House budget, MBTA-DOT meeting, Dem gubernatorial forum
— The Department of Energy Resources and state utility company executives face a deadline today to choose a project that can deliver between 400 and 800 megawatts of offshore wind energy to the Bay State, but officials have signaled a possible delay in a decision.
— Boston Mayor Martin Walsh joins City Councilor Josh Zakim in signing a proposal to eliminate barriers to voter registration in the City of Boston, Eagle Room, City Hall, Boston, 9:30 a.m.
— Sen. Marc Pacheco, chairman of the Senate Committee on Global Warming and Climate Change, hosts a panel discussion on ‘The Economics of Coastal Infrastructure: Traditional and Innovative Finance Options,’ Room 428, 9:30 a.m.
— House members begin deliberations on the House Ways and Means Committee’s $40.98 billion fiscal 2019 budget, House Chamber, 10 a.m.
— Former Sen. Eileen Donoghue is ceremonially sworn in as Lowell’s new city manager, with Middlesex County District Attorney Marian Ryan scheduled to attend, Lowell City Hall, 375 Merrimack St., Lowell, 10 a.m.
— Committee on Mental Health, Substance Use and Recovery holds a hearing on four bills, Room B-1, 10 a.m.
— Early education advocates gather for a rally that coincides with the House’s consideration of the fiscal 2019 budget, with speakers including Senate President Harriette Chandler, Speaker Pro Tempore Patricia Haddad, House Education Committee Chair Alice Peisch and Sen. Sal DiDomenico, State House steps, 10:30 a.m.
— Lt. Gov. Karyn Polito partners with the Massachusetts Caucus of Women Legislators to host the second annual Denim Day at the State House recognizing Sexual Assault Awareness Month, Great Hall, 11 a.m.
— MBTA Fiscal and Management Control Board holds a joint meeting with the MassDOT Board, State Transportation Building, 2nd Floor, Transportation Board Room, 10 Park Plaza, Boston, 12 p.m.
— Gov. Charlie Baker participates in the 2018 World Medical Innovation Forum, Westin Copley Place Hotel – NVIDIA Ballroom, 10 Huntington Ave, Boston, 1 p.m.
— Gov. Charlie Baker swears in the Commission on Digital Innovation and Lifelong Learning, Room 360, 2 p.m. — Sen. Will Brownsberger talks about recent State Police scandals on ‘Radio Boston,’ WBUR-FM 90.9, 3 p.m.
— The three Democrats running for governor – Jay Gonzalez, Bob Massie and Setti Warren – talk about their environmental and energy positions at a forum hosted by the Environmental League of Massachusetts, with the discussion moderated by State House News Service reporter Katie Lannan, Suffolk University Sargent Hall Function Room, 120 Tremont St., Boston, 5 p.m.
— Boston Mayor Martin Walsh joins members of his administration’s agencies for an open house where information will be shared about city services, capital projects and city programs, BCYF Shelburne Community Center, 2730 Washington St., Roxbury, 6 p.m.
For more calendar listings, check out State House News Service’s Daily Advances (pay wall) and MassterList’s Beacon Hill Town Square below.
Rep. Jim Miceli dies at Little League opener
This is terrible news. State Rep. Jim Miceli, one of the longest serving members in the Massachusetts House, died on Saturday after collapsing at a Wilmington Little League opening-day ceremony. Relatives and friends of Miceli, 83, who had to be hospitalized earlier this year after collapsing at a House caucus in Boston, are in shock and mourning over his death, reports Amaris Castillo at the Lowell Sun. “This whole thing is surreal,” said his nephew, Wilmington Selectman Mike McCoy. “I can’t believe he’s gone. It is always painful when you lose a family member. My uncle was deeply devoted to his family — they always came first. He dedicated the vast majority of his life to public service and his presence will be sadly missed.”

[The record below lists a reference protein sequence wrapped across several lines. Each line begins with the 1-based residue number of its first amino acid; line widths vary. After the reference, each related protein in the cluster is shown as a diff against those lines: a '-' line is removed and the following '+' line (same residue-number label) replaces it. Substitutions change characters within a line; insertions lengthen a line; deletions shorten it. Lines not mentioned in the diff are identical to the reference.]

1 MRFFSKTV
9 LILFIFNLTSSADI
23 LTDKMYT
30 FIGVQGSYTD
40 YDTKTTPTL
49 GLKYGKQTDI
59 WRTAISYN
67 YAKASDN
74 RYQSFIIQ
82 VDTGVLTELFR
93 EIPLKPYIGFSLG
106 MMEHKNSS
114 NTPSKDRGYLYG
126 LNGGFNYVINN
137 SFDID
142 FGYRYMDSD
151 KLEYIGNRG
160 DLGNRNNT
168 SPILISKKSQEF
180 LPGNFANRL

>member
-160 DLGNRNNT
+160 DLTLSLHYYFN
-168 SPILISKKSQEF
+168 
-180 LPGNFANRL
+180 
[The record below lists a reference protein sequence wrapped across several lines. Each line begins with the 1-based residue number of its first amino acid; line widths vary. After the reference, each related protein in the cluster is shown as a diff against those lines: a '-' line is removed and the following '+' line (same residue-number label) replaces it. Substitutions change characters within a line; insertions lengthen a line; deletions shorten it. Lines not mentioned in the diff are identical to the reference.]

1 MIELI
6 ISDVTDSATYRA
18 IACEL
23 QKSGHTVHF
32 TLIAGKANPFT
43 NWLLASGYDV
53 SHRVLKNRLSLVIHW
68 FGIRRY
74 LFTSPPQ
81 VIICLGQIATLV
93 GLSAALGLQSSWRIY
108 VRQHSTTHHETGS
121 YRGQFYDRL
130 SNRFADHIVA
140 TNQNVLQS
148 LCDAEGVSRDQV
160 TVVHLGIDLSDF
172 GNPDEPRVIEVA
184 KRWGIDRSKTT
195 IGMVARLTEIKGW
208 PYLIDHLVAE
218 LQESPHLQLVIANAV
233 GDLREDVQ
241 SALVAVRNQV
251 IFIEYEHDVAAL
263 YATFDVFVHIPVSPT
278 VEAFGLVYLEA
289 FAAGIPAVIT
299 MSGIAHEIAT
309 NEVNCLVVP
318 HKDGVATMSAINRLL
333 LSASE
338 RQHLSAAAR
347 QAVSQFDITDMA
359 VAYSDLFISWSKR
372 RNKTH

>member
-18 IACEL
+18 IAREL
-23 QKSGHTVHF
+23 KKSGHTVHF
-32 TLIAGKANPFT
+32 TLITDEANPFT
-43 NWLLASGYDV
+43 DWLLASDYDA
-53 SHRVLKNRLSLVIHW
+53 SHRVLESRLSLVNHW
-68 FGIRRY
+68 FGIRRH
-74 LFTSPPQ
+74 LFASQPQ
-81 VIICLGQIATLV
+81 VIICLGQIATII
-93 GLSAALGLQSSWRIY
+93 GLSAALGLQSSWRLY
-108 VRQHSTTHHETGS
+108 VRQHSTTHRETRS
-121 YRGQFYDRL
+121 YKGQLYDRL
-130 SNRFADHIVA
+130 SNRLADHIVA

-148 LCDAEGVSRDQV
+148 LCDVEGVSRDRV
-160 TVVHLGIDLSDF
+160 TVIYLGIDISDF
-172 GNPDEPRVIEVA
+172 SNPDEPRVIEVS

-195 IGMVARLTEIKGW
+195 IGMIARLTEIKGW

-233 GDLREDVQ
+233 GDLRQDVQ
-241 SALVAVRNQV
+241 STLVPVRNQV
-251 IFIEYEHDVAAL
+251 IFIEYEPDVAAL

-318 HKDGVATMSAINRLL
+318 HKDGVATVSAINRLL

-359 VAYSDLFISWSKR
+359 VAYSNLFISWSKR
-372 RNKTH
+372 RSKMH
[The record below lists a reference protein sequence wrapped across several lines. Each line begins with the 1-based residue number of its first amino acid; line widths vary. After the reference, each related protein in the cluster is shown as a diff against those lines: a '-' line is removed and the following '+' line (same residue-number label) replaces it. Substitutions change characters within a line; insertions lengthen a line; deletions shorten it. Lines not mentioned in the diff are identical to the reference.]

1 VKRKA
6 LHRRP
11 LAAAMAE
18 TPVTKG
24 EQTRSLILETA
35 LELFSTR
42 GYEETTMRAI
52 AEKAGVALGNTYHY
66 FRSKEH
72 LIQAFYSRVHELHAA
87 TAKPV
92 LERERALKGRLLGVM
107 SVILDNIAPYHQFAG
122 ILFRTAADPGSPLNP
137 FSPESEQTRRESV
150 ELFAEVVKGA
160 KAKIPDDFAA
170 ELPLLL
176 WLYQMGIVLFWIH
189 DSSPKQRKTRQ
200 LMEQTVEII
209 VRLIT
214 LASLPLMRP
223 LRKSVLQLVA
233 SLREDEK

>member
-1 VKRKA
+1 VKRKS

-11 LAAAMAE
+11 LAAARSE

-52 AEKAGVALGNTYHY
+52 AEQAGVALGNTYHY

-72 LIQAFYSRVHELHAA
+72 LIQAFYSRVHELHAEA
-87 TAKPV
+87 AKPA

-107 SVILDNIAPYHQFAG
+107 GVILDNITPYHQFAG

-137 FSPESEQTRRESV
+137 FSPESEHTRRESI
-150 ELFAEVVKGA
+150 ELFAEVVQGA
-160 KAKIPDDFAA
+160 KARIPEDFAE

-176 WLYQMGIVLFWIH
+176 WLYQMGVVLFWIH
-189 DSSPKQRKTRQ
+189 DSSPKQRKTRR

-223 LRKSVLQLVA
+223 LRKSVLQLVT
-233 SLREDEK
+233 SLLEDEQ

Globe columnist Kevin Cullen put on leave as newspaper investigates fabrication claims
Boston Globe columnist Kevin Cullen was placed on paid administrative leave by the newspaper late last week after WEEI sports-talk hosts accused Cullen of writing “wildly inaccurate” accounts about the Boston Marathon and where he was that fateful day five years ago, reports Jacqueline Tempera at MassLive and Marie Szaniszlo at the Herald. The Globe is now investigating the charges.
We’ll let the Herald and MassLive, as well as WEEI itself, explain the details (and personalities) involved in the controversy. Instead, we’ll jump to the analysis at WGBH’s ‘Beat the Press,’ where host Emily Rooney and guests, while cautious about accusations being hurled by the apparently grudge-holding Kirk & Callahan at ‘EEI, generally conclude that an investigation is merited, upon reading the recent Cullen column in question. The Herald’s Howie Carr is simply brutal, calling Cullen ‘Baby Barnicle.’
It’s safe to say that, yes, Peter Lucas is back at the Herald
Speaking of newspaper columnists: Lowell Sun political columnist Peter Lucas had another piece (this one on Beth Lindstrom, fyi) in the Herald this past weekend, signalizing that, yes, the former Herald political columnist is back in Boston. For some journalists and political-news junkies, Peter’s return to the Herald is of interest, due to his legendary ‘White Will Run’ story in 1983 and the journalistic and political folklore that’s surrounded the controversial piece ever since, as the Globe’s Frank Phillips explained in 2012.
The last days of Mount Ida: Public expressions of confidence, $30M in campus improvements, mounting debt
The Globe’s Laura Krantz and the BBJ’s Max Stendahl both have stories this morning on the last days, weeks and years of the doomed Mount Ida College, complete with public pronouncements of success and $30 million in campus improvements – all while the school’s debts steadily mounted.